December 1, 2015
Taking a tour of Trinity Furniture Inc.’s factory just south of High Point is like going back in time.
There is a warehouse with stacks of wood that will be shaped into chair frames. In another part of the building are piles of upholstery fabric that will cover the foam and wood. The finished products will be loaded into boxes in the plant and shipped to customers all over the country.
Every component for all but a fraction of the 800 types of furniture the company produces is made by American workers inside its Kennedy Road plant — a rarity indeed in an era when so much furniture is made offshore.
“Everybody here is made in America; I’m the import,” said Trinity Furniture President Jorge Lagueruela, a native of Cuba who started the business 30 years ago. “We are constantly approached at trade shows to source out things. But why? What made this country great was the manufacturing base. We won two world wars because we could outproduce the enemy.”
Lots of people talk with nostalgia about the good old days of American-made furniture. For Lagueruela, not only did they never leave, they’re better than ever.
Trinity Furniture is expanding, putting the finishing touches on a 24,000-square-foot addition to its plant because it needs more room for its warehouse and shipping operations.
Business is strong, Lagueruela said, with steady demand from the hospitals, retirement homes, colleges and other customers that buy its chairs and other furniture products.
In March, the company will celebrate its 30th anniversary. Over the years, Lagueruela has expanded the plant nine times. He now employs about 75 people.
Lagueruela, a graduate of what is now High Point University, co-founded the company after a stint working for Hatteras Yachts in High Point. Trinity Furniture built its business with government contract work, making furniture for military bases overseas.
It later landed more government work closer to home. Lagueruela proudly points out that lounge chairs, magazine racks, lecterns and other furniture pieces in the U.S. House of Representatives Rayburn Office Building were made in his plant, as were many of the black leather chairs used in U.S. Senate committee rooms.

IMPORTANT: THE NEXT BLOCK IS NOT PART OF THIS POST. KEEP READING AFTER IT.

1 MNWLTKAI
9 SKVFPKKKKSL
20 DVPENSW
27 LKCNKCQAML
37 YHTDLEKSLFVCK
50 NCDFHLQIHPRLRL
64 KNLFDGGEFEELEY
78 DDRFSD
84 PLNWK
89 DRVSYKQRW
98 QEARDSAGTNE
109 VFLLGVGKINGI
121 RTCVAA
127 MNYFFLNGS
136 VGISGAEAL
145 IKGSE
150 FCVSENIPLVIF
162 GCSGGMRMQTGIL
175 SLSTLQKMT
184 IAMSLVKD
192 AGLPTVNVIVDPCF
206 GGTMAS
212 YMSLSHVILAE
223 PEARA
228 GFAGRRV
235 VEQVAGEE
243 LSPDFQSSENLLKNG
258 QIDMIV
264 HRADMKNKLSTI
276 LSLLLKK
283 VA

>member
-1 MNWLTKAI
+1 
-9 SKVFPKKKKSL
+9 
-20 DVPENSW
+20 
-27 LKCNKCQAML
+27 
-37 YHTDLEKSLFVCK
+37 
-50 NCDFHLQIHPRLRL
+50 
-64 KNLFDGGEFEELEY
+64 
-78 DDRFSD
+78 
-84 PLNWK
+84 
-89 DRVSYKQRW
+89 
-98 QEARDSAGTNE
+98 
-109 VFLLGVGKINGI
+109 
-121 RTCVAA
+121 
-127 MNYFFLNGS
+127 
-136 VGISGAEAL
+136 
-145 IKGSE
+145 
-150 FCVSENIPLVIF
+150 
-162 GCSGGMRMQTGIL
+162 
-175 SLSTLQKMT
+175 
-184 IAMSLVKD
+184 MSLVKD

Government work has slowed down considerably, and now the majority of the company’s furniture is made for commercial clients. Health care furniture has been a growing market, as the company has picked up a lot of work for assisted living center chains.
During a recent tour of the plant, Lagueruela’s daughter, Megan Lagueruela, the company’s vice president of marketing and sales, explained what went into the construction of a chair that was made for a hospital in Lafayette, La.
“We do lobby and in-room furniture like recliners and sleepers, as well as patient seating,” she said. “There are maybe 10 chairs in our line we don’t make frames for, because we don’t have the capability to wood turn or steam bend. Everything else we do make, out of 800 pieces in our entire collection.”
Lobby and lounge furniture for colleges and universities also has become a big part of Trinity Furniture’s business.
The process of creating these items is intricate, from the shaping of each piece of wood to the installation of the removable antimicrobial moisture barrier that encapsulates the foam.
Each step in the manufacturing process is carried out by skilled craftsmen who once filled the Triad’s furniture plants. Lagueruela said he has very low turnover among his employees.
He’s hired some laid-off employees of Patrician Furniture in High Point, which recently shut down. The company was one of the last local makers of office and health care furniture with domestic manufacturing.
“What’s happening now is, we go to Walmart and we buy from China,” Lagueruela said. “Of course, I shop there too, at times. It’s just one of those things where they’re so huge. But when it comes down to wondering where our jobs went, they went overseas. Are they going to come back? Probably not.”
Source: High Point Enterprise